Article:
Emotional Reactivity to Personally-Relevant and Standardized Sounds in Borderline Personality Disorder
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Theoretical conceptualizations highlight emotional reactivity as a core problem for borderline personality disorder (BPD); however, empirical work investigating emotional reactivity in BPD has produced mixed and inconclusive findings. The current study aimed to clarify emotional reactivity in adults diagnosed with BPD (N = 22) and healthy controls (HCs; N = 31) using a controlled, laboratory experiment that assessed multiple indices of emotional reactivity (i.e., subjective, psychophysiological, and facial expressive) in response to auditory stimuli (i.e., standardized vs. personally-relevant; pleasant vs. unpleasant sounds). The BPD group was characterized by higher self-reported arousal and lower valence to personally-relevant unpleasant sounds compared to HCs. Supporting study hypotheses, participants in the BPD group showed heightened skin conductance responses, specifically to unpleasant personally-relevant sounds, compared to HCs. No differences were found between BPD and HC groups on facial expressive responses. Findings replicate and extend previous studies on this topic, and highlight the need to further refine the characterization of emotional reactivity in BPD to include personally-relevant unpleasant stimuli.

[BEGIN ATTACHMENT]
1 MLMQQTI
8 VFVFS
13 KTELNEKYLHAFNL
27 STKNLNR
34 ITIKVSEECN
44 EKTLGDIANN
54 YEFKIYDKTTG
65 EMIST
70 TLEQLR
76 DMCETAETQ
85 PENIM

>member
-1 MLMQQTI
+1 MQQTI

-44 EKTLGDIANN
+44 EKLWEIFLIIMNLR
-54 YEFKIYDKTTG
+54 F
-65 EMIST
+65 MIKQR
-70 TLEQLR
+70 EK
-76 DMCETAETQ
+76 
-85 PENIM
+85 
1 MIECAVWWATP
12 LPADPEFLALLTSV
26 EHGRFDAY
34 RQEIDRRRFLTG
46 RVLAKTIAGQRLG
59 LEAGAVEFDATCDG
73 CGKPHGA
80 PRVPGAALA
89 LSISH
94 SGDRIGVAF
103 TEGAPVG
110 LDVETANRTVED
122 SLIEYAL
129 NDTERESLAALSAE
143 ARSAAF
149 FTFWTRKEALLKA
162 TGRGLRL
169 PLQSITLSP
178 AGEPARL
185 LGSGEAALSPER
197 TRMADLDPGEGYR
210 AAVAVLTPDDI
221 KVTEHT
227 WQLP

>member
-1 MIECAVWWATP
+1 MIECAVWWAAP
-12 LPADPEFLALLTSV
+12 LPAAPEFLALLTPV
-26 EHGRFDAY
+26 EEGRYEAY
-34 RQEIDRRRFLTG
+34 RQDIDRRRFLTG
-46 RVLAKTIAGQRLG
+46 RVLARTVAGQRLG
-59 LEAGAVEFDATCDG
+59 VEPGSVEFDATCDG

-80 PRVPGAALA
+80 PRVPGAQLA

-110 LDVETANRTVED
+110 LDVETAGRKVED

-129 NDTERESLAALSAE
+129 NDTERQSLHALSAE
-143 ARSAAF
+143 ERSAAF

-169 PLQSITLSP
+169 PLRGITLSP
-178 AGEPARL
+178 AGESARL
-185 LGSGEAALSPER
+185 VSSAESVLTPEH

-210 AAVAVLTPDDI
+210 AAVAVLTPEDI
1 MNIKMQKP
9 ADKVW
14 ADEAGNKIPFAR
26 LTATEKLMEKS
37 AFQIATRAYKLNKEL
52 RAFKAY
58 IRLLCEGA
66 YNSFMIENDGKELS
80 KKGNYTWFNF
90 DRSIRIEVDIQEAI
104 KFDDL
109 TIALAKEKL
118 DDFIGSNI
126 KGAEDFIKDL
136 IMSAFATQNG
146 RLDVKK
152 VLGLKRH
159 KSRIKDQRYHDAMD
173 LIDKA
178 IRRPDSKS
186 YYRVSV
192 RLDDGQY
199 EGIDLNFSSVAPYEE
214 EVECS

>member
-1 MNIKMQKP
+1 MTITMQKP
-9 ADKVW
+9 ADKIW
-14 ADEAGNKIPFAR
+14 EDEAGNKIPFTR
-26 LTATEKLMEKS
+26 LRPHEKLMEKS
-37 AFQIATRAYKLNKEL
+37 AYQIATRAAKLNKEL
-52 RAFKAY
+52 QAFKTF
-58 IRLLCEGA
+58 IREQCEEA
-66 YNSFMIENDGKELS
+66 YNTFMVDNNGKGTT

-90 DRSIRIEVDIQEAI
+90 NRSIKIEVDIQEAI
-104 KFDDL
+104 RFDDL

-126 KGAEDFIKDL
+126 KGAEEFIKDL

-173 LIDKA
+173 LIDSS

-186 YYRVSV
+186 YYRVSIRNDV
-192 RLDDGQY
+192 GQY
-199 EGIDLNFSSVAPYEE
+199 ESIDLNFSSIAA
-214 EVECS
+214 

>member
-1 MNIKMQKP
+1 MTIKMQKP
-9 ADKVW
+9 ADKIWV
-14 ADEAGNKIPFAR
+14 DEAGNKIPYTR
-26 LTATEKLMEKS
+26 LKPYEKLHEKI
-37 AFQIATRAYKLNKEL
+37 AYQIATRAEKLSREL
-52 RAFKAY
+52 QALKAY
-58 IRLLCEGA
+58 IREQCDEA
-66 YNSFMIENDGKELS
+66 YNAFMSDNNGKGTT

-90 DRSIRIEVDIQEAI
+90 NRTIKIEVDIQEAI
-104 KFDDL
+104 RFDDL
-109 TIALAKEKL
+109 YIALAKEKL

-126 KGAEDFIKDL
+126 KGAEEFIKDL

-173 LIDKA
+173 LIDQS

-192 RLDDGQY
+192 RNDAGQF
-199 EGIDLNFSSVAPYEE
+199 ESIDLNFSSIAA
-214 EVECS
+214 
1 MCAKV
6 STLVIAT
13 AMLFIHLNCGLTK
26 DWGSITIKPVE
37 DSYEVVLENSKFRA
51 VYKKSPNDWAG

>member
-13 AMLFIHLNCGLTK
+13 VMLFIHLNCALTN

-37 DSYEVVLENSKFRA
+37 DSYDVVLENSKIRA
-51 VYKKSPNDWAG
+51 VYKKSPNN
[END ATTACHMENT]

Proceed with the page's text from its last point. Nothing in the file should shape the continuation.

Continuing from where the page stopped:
KeywordsBorderline personality disorder Emotion Emotional reactivity Emotion regulation Sensory processing
This study was funded by the Brout Family Foundation.
Compliance with Ethical Standards
Conflict of Interest
M. Zachary Rosenthal, Andrada D. Neacsiu, Paul J. Geiger, Caitlin Fang, Roianne Ahn and Jose Larrauri declare that they have no conflict of interest.
All procedures performed in studies involving human participants were in accordance with the ethical standards of the institutional and/or national research committee and with the 1964 Helsinki declaration and its later amendments or comparable ethical standards. Informed consent was obtained from all individual participants included in the study.
No animal studies were carried out by the authors for this article.
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